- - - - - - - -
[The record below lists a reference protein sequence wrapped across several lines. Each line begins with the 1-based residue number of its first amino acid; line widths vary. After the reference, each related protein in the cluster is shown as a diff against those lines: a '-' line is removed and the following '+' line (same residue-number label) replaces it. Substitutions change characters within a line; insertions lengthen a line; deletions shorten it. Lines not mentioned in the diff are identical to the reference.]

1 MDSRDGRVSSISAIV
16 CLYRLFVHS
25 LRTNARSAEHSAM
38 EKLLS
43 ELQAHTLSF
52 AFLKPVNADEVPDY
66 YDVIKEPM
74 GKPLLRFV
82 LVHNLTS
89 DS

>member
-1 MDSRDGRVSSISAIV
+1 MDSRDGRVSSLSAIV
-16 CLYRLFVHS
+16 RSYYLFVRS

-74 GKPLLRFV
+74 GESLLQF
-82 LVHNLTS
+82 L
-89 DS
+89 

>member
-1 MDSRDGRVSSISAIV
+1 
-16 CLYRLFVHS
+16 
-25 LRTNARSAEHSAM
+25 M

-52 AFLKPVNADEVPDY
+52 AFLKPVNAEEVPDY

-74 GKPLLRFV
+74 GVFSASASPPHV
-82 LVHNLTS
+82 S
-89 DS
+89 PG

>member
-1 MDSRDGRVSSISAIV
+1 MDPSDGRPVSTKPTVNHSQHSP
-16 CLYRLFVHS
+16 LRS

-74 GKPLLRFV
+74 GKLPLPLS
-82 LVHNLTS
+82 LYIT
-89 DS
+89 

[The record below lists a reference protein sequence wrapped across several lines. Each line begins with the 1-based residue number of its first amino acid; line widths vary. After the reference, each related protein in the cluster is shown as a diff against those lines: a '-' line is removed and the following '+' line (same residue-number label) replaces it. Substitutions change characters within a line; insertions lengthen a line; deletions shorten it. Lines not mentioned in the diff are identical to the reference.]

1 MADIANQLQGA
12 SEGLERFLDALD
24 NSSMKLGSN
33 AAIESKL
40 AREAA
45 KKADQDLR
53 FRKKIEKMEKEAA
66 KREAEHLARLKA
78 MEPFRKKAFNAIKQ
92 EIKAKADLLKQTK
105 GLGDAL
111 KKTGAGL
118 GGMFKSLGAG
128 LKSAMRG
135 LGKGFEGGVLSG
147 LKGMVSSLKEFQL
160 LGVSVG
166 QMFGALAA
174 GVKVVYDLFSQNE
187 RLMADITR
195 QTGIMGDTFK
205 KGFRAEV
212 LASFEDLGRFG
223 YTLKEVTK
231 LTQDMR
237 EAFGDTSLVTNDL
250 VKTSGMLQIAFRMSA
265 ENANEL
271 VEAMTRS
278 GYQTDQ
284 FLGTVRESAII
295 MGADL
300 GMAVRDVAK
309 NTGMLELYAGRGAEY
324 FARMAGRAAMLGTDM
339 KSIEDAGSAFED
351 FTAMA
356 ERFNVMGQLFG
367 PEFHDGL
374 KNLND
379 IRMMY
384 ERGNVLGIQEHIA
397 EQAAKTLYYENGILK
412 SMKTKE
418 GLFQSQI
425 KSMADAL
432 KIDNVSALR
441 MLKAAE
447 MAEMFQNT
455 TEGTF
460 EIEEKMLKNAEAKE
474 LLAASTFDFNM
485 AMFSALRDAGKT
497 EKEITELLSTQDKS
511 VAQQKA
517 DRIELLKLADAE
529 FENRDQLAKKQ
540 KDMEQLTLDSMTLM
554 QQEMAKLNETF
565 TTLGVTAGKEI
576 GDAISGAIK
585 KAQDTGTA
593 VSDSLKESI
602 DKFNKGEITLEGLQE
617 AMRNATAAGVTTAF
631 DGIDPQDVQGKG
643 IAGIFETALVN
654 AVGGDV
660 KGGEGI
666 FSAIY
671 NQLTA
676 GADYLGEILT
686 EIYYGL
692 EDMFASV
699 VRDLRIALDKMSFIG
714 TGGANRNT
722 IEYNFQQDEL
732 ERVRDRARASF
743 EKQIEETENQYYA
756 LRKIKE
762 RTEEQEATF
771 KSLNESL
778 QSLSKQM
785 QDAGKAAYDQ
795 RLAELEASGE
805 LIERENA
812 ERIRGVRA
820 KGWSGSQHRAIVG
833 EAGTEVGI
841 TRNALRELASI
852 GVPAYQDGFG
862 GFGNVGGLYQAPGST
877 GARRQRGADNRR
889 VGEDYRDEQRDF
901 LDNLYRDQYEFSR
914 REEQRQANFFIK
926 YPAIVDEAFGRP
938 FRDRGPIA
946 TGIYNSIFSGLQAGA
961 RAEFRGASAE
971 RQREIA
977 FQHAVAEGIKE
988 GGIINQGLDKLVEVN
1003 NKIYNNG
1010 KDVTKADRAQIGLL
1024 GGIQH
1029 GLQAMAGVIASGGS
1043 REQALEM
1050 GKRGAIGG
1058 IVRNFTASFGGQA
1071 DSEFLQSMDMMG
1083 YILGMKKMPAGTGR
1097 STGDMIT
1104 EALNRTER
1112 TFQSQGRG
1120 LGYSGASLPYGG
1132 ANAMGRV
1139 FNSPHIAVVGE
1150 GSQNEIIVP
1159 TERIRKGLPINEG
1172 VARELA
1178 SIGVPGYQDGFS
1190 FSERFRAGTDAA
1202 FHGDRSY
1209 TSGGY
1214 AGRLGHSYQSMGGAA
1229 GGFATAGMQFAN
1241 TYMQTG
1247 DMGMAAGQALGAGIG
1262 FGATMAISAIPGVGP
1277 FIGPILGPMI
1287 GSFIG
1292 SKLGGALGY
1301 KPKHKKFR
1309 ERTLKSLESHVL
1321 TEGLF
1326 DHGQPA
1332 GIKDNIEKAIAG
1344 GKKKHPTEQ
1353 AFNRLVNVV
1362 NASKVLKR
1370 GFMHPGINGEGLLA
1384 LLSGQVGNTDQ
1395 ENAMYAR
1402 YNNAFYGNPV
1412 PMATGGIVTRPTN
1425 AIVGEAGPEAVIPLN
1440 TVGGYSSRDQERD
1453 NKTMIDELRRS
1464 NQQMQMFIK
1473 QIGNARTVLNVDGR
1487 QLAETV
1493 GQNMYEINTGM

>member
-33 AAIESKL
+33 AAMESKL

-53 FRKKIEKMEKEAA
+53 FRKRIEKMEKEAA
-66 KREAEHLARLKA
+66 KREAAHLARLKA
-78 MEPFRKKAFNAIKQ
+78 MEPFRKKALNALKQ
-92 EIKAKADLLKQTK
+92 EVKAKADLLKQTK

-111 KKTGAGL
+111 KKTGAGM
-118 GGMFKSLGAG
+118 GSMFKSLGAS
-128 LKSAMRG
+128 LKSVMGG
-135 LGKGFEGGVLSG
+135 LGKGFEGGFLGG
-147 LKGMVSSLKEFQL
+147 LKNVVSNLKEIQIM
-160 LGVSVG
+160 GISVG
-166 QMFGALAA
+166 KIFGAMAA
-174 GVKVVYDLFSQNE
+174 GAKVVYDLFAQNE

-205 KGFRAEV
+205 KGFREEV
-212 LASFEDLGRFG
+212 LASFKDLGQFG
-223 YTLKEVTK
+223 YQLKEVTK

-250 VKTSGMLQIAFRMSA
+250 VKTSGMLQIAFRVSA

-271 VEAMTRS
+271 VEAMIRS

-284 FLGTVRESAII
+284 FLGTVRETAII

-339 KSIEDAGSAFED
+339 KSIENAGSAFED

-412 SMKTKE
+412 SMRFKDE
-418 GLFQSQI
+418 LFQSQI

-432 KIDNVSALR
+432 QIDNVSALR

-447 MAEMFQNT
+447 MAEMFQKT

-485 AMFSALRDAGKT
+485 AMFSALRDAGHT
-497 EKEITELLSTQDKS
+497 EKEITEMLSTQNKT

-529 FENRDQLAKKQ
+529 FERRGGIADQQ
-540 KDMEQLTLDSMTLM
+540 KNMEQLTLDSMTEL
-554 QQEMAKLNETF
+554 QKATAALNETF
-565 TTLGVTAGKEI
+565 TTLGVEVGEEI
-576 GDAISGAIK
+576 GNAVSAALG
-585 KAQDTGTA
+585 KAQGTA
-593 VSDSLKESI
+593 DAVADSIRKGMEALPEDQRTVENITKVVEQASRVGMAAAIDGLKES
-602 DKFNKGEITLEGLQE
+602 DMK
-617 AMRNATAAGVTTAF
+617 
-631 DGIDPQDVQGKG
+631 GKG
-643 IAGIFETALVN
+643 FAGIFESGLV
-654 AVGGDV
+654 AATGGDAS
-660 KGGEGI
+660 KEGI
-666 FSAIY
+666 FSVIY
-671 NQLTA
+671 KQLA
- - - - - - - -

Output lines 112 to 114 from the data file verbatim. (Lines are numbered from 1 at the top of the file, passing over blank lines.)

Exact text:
593 VSDSLKESI
602 DKFNKGEITLEGLQE
617 AMRNATAAGVTTAF